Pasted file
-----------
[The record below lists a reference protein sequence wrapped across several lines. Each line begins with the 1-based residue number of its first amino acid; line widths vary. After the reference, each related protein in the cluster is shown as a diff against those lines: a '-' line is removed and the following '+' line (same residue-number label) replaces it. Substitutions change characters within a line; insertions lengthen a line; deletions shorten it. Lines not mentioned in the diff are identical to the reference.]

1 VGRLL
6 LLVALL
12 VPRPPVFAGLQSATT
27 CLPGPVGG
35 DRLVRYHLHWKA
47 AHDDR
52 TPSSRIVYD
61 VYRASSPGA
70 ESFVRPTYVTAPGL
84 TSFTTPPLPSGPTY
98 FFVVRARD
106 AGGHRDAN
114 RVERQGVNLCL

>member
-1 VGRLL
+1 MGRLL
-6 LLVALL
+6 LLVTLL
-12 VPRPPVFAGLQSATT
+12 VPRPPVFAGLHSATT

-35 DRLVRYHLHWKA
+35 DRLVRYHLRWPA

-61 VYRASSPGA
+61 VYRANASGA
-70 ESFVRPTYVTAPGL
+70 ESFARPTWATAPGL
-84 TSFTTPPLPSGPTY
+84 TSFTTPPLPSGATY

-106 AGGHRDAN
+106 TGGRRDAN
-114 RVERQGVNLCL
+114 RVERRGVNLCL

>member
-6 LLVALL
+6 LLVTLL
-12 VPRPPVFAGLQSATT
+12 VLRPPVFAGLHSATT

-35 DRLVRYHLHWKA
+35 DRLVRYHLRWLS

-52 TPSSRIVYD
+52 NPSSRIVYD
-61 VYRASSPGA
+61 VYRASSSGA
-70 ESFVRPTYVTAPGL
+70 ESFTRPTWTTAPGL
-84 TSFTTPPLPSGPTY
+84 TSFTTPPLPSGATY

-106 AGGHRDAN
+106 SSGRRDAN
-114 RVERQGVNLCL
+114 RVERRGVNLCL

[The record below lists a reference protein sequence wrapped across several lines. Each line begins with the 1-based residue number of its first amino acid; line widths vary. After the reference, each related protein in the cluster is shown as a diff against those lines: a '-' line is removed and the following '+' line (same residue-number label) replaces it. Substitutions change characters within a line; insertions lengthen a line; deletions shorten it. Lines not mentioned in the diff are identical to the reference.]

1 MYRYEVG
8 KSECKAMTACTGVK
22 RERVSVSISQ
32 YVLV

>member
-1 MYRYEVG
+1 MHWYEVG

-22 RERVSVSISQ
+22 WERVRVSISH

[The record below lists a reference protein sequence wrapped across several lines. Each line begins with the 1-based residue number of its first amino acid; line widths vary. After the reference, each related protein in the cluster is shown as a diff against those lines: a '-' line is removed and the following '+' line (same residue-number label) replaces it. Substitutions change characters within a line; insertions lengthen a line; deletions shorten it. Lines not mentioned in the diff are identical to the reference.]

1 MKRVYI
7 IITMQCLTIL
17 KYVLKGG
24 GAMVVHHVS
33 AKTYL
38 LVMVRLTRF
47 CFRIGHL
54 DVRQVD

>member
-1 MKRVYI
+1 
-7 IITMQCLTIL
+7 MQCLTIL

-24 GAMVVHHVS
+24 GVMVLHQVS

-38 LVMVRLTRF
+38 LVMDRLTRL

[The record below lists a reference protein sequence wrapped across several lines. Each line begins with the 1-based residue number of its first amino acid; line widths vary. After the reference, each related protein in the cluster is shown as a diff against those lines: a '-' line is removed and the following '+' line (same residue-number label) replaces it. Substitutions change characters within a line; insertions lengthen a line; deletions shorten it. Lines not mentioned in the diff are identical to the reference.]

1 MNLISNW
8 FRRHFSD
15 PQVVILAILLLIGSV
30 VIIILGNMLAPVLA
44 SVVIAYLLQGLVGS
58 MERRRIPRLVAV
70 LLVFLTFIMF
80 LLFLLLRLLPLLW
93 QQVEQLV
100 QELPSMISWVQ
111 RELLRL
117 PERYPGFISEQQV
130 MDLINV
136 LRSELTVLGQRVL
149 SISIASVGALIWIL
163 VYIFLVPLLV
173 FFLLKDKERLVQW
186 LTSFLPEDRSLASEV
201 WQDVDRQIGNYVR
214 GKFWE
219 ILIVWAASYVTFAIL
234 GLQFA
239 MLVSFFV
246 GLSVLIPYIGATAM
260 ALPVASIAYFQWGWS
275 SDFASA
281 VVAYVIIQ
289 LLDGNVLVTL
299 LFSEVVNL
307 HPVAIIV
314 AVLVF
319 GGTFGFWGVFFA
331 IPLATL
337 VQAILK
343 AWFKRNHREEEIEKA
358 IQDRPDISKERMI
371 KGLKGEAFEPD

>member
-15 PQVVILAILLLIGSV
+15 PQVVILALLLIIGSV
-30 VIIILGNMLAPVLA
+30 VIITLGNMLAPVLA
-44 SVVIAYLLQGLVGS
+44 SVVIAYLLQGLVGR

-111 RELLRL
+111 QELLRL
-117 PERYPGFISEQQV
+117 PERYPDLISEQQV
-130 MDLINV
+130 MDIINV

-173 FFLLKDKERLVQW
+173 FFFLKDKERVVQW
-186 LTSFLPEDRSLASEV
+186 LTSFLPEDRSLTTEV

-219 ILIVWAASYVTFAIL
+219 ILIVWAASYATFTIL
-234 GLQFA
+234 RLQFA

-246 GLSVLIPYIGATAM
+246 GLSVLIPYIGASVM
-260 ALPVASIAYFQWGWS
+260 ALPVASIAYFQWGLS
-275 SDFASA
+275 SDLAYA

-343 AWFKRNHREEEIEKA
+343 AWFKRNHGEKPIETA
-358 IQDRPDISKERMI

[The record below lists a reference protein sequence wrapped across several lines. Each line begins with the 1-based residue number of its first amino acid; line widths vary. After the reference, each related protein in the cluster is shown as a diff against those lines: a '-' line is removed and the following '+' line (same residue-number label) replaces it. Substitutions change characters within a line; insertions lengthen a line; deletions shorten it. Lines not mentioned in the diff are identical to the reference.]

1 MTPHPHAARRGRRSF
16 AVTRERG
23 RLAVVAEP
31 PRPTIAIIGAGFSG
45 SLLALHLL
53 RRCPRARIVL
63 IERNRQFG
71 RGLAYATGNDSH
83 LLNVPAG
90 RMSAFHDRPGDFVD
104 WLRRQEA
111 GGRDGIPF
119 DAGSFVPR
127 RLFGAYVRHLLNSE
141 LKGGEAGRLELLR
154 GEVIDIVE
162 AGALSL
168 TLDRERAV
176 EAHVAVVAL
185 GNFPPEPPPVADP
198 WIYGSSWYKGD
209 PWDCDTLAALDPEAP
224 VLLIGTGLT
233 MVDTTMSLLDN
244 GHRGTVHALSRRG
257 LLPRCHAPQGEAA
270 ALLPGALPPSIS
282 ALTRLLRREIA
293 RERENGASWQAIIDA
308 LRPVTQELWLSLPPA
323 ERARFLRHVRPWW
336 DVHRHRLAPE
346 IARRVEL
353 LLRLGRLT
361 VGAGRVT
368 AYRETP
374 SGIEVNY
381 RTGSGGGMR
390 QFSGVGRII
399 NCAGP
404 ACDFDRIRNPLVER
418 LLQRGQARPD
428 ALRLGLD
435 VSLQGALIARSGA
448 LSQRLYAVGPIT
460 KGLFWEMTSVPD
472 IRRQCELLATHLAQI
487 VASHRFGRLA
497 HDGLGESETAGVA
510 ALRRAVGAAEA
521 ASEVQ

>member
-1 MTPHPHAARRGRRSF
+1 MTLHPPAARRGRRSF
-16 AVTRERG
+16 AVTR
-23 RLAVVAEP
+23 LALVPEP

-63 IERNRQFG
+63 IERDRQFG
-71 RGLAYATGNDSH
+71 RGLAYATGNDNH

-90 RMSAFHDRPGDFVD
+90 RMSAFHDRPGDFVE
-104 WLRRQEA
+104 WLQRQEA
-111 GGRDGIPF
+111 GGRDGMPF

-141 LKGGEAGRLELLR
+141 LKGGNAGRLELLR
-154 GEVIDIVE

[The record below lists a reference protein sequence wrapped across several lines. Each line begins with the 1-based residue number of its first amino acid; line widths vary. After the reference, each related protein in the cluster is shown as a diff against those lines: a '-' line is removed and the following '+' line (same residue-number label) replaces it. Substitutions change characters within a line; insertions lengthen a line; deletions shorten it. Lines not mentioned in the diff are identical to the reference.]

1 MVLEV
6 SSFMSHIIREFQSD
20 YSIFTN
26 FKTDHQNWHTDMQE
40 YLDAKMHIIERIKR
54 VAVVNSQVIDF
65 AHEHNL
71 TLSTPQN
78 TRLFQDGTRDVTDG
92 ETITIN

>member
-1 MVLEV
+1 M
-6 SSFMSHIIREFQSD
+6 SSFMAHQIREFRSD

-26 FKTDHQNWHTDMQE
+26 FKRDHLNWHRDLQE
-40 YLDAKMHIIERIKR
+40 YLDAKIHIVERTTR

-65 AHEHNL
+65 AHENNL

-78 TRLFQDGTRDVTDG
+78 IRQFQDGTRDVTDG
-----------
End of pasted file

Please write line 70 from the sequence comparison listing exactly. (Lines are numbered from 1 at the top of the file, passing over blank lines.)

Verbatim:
47 CFRIGHL